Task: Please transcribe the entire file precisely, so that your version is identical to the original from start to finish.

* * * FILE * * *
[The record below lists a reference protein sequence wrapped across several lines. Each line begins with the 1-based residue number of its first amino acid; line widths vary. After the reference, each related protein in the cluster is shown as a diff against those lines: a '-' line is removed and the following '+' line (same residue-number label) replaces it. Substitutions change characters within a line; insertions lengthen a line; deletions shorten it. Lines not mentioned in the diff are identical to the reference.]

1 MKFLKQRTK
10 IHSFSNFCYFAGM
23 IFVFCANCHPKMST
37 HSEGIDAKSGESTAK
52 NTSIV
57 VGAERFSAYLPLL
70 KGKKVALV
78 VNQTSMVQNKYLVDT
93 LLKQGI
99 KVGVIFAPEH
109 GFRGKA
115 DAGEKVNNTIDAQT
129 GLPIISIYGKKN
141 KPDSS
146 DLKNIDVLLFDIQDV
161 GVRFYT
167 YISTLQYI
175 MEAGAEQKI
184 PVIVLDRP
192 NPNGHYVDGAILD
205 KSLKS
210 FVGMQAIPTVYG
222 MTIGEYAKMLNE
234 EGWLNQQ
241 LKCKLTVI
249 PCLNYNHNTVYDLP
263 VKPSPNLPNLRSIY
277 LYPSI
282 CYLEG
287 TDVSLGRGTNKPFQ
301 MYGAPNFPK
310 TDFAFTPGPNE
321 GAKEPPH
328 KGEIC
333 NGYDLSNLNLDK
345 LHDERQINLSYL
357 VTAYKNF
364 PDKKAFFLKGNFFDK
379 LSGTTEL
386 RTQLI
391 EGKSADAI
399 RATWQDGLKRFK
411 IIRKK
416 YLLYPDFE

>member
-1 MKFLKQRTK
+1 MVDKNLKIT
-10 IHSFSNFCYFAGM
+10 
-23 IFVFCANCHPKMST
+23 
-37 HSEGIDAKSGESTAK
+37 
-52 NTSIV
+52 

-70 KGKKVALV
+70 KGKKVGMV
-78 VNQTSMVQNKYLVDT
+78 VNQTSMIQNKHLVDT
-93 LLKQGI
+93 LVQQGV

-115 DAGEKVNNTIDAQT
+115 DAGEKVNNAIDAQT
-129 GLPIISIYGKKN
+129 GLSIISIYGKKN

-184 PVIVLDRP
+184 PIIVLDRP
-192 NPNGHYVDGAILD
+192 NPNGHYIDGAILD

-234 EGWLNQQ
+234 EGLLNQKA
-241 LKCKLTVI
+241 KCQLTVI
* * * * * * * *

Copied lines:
[The record below lists a reference protein sequence wrapped across several lines. Each line begins with the 1-based residue number of its first amino acid; line widths vary. After the reference, each related protein in the cluster is shown as a diff against those lines: a '-' line is removed and the following '+' line (same residue-number label) replaces it. Substitutions change characters within a line; insertions lengthen a line; deletions shorten it. Lines not mentioned in the diff are identical to the reference.]

1 MKFLKQRTK
10 IHSFSNFCYFAGM
23 IFVFCANCHPKMST
37 HSEGIDAKSGESTAK
52 NTSIV
57 VGAERFSAYLPLL
70 KGKKVALV
78 VNQTSMVQNKYLVDT
93 LLKQGI
99 KVGVIFAPEH
109 GFRGKA
115 DAGEKVNNTIDAQT
129 GLPIISIYGKKN
141 KPDSS
146 DLKNIDVLLFDIQDV
161 GVRFYT
167 YISTLQYI
175 MEAGAEQKI
184 PVIVLDRP
192 NPNGHYVDGAILD
205 KSLKS
210 FVGMQAIPTVYG
222 MTIGEYAKMLNE
234 EGWLNQQ
241 LKCKLTVI
249 PCLNYNHNTVYDLP
263 VKPSPNLPNLRSIY
277 LYPSI
282 CYLEG
287 TDVSLGRGTNKPFQ
301 MYGAPNFPK
310 TDFAFTPGPNE
321 GAKEPPH
328 KGEIC
333 NGYDLSNLNLDK
345 LHDERQINLSYL
357 VTAYKNF
364 PDKKAFFLKGNFFDK
379 LSGTTEL
386 RTQLI
391 EGKSADAI
399 RATWQDGLKRFK
411 IIRKK
416 YLLYPDFE

>member
-1 MKFLKQRTK
+1 MVDKNLKIT
-10 IHSFSNFCYFAGM
+10 
-23 IFVFCANCHPKMST
+23 
-37 HSEGIDAKSGESTAK
+37 
-52 NTSIV
+52 

-70 KGKKVALV
+70 KGKKVGMV
-78 VNQTSMVQNKYLVDT
+78 VNQTSMIQNKHLVDT
-93 LLKQGI
+93 LVQQGV

-115 DAGEKVNNTIDAQT
+115 DAGEKVNNAIDAQT
-129 GLPIISIYGKKN
+129 GLSIISIYGKKN

-184 PVIVLDRP
+184 PIIVLDRP
-192 NPNGHYVDGAILD
+192 NPNGHYIDGAILD

-234 EGWLNQQ
+234 EGLLNQKA
-241 LKCKLTVI
+241 KCQLTVI